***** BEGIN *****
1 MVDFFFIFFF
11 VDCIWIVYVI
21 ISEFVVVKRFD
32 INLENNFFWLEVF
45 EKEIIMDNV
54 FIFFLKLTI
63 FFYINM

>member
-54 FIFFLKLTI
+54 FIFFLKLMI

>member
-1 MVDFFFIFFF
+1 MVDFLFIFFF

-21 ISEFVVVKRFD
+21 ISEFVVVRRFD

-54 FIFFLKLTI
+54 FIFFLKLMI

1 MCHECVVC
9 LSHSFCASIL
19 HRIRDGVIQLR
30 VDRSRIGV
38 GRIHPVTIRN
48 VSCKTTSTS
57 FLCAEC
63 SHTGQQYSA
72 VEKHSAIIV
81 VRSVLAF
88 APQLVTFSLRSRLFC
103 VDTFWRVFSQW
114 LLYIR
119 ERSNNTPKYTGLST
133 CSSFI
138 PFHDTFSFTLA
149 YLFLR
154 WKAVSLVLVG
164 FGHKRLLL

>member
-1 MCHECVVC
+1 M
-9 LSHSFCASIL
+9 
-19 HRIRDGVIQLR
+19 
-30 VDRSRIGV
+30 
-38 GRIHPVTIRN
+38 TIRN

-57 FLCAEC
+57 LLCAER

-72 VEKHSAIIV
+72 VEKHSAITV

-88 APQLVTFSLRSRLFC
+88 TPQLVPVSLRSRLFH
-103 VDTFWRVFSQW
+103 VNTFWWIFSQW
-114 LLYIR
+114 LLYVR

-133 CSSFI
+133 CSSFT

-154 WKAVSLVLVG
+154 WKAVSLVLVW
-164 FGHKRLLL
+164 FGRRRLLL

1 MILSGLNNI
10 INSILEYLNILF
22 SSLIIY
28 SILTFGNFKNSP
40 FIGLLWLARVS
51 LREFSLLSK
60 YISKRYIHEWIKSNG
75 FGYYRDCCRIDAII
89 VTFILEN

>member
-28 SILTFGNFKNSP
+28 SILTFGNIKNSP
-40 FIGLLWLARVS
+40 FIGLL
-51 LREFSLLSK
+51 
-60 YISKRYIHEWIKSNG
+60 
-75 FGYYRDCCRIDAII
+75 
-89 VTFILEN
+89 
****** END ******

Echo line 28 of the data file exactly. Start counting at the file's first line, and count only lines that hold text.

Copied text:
88 APQLVTFSLRSRLFC